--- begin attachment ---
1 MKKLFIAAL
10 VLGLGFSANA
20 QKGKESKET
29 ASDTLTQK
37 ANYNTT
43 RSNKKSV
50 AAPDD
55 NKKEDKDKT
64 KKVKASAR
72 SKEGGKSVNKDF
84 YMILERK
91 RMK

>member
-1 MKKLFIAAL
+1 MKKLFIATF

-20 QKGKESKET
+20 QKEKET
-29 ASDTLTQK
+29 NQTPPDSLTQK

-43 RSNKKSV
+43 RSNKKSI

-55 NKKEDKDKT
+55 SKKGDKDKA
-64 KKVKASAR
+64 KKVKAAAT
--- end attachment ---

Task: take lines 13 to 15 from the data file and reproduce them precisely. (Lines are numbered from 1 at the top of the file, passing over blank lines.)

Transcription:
>member
-1 MKKLFIAAL
+1 MKKLFIATF